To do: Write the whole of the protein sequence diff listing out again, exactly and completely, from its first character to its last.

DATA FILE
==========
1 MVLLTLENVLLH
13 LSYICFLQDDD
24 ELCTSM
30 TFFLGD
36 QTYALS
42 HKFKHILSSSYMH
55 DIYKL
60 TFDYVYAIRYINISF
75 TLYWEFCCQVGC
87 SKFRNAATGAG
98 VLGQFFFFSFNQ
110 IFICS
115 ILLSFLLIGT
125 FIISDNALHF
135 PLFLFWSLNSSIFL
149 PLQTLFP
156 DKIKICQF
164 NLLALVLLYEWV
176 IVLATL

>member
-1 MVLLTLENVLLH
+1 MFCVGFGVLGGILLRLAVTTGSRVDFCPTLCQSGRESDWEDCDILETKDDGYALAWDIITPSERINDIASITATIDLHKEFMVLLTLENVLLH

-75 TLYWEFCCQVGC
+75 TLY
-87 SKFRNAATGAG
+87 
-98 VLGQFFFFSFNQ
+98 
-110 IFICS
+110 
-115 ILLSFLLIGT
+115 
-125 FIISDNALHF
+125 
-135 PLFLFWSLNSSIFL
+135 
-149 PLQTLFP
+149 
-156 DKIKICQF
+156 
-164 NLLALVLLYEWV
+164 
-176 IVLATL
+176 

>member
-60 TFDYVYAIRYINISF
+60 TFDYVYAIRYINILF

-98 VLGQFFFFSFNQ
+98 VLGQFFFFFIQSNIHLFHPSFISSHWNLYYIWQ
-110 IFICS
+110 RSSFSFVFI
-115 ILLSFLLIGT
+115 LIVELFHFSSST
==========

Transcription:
1 MVLLTLENVLLH
13 LSYICFLQDDD
24 ELCTSM
30 TFFLGD
36 QTYALS
42 HKFKHILSSSYMH
55 DIYKL
60 TFDYVYAIRYINISF
75 TLYWEFCCQVGC
87 SKFRNAATGAG
98 VLGQFFFFSFNQ
110 IFICS
115 ILLSFLLIGT
125 FIISDNALHF
135 PLFLFWSLNSSIFL
149 PLQTLFP
156 DKIKICQF
164 NLLALVLLYEWV
176 IVLATL

>member
-1 MVLLTLENVLLH
+1 MFCVGFGVLGGILLRLAVTTGSRVDFCPTLCQSGRESDWEDCDILETKDDGYALAWDIITPSERINDIASITATIDLHKEFMVLLTLENVLLH

-75 TLYWEFCCQVGC
+75 TLY
-87 SKFRNAATGAG
+87 
-98 VLGQFFFFSFNQ
+98 
-110 IFICS
+110 
-115 ILLSFLLIGT
+115 
-125 FIISDNALHF
+125 
-135 PLFLFWSLNSSIFL
+135 
-149 PLQTLFP
+149 
-156 DKIKICQF
+156 
-164 NLLALVLLYEWV
+164 
-176 IVLATL
+176 

>member
-60 TFDYVYAIRYINISF
+60 TFDYVYAIRYINILF

-98 VLGQFFFFSFNQ
+98 VLGQFFFFFIQSNIHLFHPSFISSHWNLYYIWQ
-110 IFICS
+110 RSSFSFVFI
-115 ILLSFLLIGT
+115 LIVELFHFSSST